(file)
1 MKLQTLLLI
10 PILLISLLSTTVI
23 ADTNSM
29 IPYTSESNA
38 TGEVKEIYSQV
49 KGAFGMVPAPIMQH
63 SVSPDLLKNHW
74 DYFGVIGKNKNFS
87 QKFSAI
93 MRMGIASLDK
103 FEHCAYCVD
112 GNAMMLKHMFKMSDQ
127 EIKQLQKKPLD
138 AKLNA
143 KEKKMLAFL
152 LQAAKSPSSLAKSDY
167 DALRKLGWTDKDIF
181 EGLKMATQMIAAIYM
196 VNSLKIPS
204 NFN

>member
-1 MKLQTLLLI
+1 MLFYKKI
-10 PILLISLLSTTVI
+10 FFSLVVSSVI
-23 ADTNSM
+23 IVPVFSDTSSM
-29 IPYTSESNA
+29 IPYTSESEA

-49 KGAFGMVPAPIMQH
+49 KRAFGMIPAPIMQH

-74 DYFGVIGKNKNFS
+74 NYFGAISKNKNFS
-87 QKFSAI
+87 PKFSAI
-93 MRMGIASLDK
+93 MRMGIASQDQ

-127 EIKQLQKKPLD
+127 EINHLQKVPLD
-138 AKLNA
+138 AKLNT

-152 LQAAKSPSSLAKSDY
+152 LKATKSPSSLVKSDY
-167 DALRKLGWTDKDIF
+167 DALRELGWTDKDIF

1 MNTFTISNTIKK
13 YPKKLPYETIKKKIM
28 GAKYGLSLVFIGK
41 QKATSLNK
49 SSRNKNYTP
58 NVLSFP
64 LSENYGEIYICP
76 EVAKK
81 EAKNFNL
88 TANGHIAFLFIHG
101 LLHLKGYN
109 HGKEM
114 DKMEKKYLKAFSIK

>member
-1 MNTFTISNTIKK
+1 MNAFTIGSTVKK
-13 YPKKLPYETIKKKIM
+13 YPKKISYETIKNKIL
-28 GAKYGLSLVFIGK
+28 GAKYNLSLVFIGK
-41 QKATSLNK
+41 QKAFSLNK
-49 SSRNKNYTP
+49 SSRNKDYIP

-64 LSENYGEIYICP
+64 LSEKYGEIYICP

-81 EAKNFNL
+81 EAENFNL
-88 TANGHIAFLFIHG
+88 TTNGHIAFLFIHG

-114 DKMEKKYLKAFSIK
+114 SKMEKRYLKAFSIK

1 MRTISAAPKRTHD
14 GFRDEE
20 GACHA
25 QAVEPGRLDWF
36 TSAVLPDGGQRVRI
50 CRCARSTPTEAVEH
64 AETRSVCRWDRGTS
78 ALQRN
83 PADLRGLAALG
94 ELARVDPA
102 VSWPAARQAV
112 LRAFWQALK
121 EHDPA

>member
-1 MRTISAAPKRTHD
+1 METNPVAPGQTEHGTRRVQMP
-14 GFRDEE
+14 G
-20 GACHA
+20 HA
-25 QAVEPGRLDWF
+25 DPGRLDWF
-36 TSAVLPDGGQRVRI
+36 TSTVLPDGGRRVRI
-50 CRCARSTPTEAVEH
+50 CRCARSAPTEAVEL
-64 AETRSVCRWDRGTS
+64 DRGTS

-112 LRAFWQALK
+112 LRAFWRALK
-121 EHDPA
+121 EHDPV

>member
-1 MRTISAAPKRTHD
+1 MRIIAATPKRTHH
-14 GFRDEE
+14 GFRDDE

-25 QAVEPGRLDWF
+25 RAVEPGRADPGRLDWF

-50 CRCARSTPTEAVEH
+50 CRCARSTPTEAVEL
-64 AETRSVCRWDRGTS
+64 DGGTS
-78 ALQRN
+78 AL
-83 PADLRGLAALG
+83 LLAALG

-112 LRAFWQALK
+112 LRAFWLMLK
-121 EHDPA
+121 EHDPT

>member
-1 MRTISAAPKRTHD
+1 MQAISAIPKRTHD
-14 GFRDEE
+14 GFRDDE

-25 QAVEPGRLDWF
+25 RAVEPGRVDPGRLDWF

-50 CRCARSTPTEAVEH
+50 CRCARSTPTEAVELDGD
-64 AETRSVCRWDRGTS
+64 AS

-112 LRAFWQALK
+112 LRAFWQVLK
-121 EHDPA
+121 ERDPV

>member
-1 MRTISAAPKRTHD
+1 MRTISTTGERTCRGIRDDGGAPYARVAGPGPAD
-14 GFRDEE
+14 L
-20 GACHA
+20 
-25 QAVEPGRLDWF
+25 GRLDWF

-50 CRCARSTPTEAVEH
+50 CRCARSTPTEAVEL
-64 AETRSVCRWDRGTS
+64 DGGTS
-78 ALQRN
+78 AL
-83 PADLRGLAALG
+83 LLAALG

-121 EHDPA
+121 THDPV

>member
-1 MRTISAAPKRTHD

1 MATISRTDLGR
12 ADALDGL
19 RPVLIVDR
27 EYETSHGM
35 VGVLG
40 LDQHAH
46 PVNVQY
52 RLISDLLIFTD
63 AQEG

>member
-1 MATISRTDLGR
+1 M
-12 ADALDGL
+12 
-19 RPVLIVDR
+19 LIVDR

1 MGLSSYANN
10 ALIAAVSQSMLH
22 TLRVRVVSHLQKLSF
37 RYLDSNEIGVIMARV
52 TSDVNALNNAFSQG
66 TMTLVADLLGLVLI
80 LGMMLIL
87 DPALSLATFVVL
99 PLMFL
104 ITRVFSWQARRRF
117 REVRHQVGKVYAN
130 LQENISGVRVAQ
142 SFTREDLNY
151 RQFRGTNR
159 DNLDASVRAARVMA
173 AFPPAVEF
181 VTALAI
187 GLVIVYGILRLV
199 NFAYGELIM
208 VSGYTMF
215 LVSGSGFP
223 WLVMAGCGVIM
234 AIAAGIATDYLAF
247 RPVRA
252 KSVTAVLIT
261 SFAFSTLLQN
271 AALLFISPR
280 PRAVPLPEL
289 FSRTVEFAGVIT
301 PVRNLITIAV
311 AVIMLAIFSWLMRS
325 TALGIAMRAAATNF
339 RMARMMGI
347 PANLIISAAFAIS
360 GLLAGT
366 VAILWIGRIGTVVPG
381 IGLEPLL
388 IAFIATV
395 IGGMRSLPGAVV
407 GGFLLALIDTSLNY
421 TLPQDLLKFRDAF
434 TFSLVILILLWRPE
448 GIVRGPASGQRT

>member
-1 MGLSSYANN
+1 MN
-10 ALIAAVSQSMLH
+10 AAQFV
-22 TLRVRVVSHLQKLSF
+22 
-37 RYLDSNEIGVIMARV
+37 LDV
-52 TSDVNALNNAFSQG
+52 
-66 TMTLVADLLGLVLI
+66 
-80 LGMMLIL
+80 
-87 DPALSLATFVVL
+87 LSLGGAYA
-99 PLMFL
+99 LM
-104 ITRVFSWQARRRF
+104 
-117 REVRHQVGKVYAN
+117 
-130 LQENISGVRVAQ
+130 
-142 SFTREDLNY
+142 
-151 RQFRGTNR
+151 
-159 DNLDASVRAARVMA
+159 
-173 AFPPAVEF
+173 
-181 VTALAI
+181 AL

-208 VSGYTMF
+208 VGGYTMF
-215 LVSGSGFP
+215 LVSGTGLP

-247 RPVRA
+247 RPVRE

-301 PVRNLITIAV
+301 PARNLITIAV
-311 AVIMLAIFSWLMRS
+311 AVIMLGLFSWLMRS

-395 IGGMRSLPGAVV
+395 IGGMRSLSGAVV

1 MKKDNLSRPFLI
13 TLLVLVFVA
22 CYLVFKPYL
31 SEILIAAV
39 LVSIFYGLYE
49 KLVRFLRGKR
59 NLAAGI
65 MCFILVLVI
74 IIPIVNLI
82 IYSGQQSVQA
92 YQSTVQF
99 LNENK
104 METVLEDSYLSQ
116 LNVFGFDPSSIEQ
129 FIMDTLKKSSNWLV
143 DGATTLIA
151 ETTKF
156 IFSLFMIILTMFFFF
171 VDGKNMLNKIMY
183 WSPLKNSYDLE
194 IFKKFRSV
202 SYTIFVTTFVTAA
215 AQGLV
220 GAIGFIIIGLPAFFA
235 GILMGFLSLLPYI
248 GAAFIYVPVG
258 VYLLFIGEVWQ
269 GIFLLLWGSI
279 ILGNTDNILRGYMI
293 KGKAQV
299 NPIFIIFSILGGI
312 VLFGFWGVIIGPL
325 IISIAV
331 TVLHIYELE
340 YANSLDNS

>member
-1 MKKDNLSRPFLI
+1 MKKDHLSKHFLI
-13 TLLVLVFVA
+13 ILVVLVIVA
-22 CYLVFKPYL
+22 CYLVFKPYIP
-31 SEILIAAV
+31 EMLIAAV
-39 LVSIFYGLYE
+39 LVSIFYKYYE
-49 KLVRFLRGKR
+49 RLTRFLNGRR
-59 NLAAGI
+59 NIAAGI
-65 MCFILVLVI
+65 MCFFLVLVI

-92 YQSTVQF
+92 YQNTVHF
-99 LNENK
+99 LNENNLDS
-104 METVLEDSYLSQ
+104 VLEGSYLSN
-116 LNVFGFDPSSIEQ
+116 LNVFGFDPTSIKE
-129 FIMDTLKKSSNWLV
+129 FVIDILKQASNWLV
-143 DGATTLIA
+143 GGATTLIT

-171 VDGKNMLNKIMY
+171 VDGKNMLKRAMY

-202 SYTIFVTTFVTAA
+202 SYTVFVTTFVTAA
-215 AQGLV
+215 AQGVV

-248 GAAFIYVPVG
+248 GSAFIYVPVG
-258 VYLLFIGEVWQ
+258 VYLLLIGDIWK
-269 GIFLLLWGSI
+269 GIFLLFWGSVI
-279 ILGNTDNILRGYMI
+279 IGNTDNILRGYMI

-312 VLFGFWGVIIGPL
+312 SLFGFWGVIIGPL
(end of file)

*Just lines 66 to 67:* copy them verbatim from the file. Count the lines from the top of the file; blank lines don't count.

-41 QKATSLNK
+41 QKAFSLNK